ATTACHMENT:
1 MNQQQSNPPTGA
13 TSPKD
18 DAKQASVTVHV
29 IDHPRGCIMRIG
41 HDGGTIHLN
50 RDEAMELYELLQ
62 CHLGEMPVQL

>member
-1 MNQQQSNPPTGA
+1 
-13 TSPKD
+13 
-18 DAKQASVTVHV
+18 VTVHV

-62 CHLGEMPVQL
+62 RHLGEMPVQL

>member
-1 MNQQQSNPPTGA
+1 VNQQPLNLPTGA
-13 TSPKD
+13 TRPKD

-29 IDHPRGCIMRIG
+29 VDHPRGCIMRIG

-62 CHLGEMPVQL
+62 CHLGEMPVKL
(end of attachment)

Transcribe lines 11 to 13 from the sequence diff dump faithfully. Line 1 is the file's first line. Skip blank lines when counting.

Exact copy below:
-13 TSPKD
+13 
-18 DAKQASVTVHV